Updated PPT files are available in the Downloadable Material section for the Marine Electrical Systems course. (30 Apr 09)

New Updates for Manuals

New updates are available for both the Student and Instructor Manuals of the Marine Electrical Systems course in the Downloadable Material section. (30 Apr 09)

Maritime Mobile Service Identity (MMSI) Registrations

Modern marine radios now feature Digital Selective Calling (DSC) for routine operations and for automated distress hailing. These features can only be used if your radio is programmed with a unique code called a Maritime Mobile Service Identity, or MMSI.

The United States Power Squadrons is authorized by the Federal Communications Commission and the US Coast Guard to issue MMSIs to US flagged vessels not subject to Safety of Life at Sea (SOLAS) Convention requirements. This includes almost all recreational boats.

This USPS MMSI web site will be your portal to obtaining a MMSI for your vessel at no charge. The issued MMSI will be unique to your boat and must be programmed into all equipment capable of transmitting and receiving digital signals.

Vessels required to have FCC ship station licenses, including US flagged pleasure craft making international voyages, must obtain their MMSIs directly from the Federal Communications Commission.

Click here to find out if you qualify for a MMSI under this registration program.

Our Canadian friends can obtain MMSIs from Industry Canada / Industrie Canada.  (17 Jun 08)

GMDSS Guide

The Boatowner's Guide to GMDSS and Marine Radio, a new Guide to the Global Maritime Distress and Safety System, is now available at USPS Headquarters.  This Guide comes with a CD-ROM that contains a computer program simulation of a VHF-DSC marine radio.  Using this interactive program you can learn how to exercise all the features of digital selective calling that are now available on marine VHF radios.  (10 Nov 05)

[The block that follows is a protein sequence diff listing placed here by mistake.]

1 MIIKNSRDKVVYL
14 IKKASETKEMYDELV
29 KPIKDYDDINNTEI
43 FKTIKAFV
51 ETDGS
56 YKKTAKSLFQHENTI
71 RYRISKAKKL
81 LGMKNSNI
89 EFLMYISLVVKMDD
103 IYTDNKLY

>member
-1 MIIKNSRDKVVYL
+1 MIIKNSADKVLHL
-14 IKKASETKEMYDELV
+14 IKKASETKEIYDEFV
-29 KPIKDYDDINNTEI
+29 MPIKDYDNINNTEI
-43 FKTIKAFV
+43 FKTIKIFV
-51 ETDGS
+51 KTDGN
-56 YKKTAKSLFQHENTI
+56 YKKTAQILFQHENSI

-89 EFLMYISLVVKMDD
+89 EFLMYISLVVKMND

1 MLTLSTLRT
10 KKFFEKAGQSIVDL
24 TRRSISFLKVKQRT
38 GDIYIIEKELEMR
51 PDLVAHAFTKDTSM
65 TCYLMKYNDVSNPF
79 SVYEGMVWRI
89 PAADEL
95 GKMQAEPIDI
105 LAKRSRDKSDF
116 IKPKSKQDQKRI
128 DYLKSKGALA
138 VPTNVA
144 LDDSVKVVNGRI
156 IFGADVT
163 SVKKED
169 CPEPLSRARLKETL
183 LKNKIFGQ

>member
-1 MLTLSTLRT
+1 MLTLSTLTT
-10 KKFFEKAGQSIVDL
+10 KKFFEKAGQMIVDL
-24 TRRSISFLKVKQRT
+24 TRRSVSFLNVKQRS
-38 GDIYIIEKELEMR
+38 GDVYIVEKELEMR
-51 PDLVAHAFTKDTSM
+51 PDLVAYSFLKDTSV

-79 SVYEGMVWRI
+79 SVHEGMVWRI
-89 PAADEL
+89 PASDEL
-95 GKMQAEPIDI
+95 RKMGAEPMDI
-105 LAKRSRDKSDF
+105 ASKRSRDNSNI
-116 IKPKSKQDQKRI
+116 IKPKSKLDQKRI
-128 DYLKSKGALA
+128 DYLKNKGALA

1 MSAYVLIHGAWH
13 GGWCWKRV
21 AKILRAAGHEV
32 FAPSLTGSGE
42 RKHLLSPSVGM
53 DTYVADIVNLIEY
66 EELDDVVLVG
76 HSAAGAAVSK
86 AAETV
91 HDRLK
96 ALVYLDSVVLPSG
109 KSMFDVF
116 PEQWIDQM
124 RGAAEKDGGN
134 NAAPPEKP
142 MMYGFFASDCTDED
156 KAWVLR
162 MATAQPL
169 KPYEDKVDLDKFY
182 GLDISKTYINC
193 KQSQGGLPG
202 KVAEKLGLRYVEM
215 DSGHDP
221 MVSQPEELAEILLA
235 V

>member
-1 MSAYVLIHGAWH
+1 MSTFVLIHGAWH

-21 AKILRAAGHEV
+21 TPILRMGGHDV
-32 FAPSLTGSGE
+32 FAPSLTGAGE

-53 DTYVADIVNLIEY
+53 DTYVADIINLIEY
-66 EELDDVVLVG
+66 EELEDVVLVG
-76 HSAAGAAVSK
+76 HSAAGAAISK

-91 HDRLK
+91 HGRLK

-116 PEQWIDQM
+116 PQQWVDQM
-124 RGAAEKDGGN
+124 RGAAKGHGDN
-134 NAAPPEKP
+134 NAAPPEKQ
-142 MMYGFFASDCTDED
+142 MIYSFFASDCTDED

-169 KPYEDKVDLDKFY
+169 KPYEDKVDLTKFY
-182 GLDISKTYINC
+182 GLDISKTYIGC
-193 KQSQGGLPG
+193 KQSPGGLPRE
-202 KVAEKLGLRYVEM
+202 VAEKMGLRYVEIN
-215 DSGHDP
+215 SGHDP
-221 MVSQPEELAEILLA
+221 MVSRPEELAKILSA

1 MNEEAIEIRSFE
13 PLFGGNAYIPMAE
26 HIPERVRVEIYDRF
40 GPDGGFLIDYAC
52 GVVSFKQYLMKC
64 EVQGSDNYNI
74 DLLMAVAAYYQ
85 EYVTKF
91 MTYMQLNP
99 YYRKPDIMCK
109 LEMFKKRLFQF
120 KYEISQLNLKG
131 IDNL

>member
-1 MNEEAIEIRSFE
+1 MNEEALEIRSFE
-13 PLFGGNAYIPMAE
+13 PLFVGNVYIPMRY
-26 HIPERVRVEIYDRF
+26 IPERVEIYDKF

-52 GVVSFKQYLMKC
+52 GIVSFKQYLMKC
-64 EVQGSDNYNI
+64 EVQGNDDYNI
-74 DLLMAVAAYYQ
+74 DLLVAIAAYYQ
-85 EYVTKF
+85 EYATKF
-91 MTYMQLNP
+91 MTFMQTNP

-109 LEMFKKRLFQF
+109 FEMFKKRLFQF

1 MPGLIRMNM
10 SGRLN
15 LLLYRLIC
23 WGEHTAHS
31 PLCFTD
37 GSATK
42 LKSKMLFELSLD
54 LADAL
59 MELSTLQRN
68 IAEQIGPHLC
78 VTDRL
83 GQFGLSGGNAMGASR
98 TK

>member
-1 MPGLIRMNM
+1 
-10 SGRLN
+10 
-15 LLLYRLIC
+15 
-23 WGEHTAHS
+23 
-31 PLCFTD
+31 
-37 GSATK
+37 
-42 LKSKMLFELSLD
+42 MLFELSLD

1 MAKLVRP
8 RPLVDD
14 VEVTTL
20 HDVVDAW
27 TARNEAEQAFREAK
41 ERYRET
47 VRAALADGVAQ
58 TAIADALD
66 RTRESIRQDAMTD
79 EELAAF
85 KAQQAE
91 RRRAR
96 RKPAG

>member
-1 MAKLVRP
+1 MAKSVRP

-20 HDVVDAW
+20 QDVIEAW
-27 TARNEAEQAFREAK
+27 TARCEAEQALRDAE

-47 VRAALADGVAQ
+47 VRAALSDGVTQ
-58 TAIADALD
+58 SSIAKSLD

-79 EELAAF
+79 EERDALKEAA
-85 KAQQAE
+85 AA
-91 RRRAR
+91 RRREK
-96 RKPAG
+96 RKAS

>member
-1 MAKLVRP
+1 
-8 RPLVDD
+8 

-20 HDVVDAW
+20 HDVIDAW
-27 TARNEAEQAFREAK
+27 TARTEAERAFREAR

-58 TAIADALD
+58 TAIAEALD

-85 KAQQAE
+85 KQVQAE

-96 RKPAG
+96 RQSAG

Marine Amateur Radio Guide

The long awaited Marine Amateur Radio Guide is now available from Headquarters.  Get your copy today!  (08 Nov 05)

Accuracy of Electronic Navigation Systems.

Read or print (PDF, 9KB)) the latest information on accuracies of electronic navigation systems.  (21 Feb 05)

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Marine Electronics  103 CoverMarine Electronics Course Description

The Marine Electronics course consists of three modules: ME 101, Boat Electrical Systems, ME 102, Marine Radio Communications, and ME 103, Marine Electronics for Navigation. There are no prerequisites for any of these modules; however, it is suggested that a member take ME 101 before taking ME 102. All three modules must be successfully completed to receive credit for Marine Electronics.

ME 101, Boat Electrical Systems, provides information about properties of electricity, electrical power requirements and wiring practices, direct current power, alternating current power, galvanic and stray-current corrosion, lightning protection, and electrical interference.

ME 102, Marine Radio Communications, delves into radio waves and transmitters, receivers and transceivers, antennas and transmission lines, FCC Rules and Regulations, FCC Frequency Plan, marine radiotelephone operating procedures, and other communication services (Emergency Position Indicating Radio Beacon (EPIRB), Digital Selective Calling (DSC), Global Maritime Distress and Safety System (GMDSS), satellite communications, amateur radio, and more).